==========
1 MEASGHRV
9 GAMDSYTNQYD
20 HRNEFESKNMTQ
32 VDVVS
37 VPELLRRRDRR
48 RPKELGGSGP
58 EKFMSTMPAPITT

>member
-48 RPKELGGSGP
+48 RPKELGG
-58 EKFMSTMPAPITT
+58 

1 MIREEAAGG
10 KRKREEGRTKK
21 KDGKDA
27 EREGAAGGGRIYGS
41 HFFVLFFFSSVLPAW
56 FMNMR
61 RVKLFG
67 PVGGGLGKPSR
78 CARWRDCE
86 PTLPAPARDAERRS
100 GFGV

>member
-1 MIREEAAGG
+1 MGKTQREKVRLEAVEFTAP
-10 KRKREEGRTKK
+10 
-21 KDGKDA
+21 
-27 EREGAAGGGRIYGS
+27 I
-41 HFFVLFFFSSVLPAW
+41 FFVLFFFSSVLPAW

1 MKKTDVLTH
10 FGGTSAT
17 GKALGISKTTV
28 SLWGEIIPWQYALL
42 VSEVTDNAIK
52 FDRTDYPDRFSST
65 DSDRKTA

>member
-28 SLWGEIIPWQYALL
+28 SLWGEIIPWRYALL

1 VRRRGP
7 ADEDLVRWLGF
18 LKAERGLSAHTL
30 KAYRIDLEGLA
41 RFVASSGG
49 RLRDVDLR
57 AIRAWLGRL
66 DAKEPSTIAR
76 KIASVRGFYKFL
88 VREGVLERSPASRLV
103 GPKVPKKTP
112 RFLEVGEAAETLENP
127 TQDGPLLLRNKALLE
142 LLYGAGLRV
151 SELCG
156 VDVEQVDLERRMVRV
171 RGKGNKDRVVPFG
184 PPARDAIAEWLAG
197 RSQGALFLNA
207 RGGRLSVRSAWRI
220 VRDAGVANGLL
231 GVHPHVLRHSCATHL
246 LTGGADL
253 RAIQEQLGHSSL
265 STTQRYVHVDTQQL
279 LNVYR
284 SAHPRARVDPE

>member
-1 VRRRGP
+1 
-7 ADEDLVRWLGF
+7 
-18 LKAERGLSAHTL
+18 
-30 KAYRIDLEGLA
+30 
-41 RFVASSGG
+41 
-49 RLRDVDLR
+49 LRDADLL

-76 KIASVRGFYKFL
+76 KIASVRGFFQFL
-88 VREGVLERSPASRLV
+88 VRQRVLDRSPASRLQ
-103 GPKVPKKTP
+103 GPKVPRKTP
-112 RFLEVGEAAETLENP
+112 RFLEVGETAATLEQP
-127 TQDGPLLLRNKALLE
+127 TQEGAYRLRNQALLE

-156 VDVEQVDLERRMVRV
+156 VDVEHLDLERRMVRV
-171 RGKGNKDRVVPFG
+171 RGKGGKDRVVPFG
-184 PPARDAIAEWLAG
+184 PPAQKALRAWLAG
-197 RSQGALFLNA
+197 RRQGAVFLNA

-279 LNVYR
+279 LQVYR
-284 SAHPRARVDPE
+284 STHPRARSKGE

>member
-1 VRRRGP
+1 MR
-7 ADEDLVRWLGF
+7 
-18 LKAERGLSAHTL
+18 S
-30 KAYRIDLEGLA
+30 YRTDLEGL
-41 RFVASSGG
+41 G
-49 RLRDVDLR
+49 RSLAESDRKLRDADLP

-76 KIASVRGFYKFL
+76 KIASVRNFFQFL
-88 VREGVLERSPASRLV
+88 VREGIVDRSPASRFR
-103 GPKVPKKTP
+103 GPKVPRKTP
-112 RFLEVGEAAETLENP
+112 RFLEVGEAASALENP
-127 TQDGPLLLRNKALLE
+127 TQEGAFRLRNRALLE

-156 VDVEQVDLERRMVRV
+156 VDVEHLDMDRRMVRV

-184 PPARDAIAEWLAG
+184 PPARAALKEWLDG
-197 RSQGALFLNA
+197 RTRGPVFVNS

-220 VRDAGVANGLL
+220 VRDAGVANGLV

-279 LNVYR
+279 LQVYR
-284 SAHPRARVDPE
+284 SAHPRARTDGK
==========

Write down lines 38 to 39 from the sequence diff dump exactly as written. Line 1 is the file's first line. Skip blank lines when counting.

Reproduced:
28 SLWGEIIPWQYALL
42 VSEVTDNAIK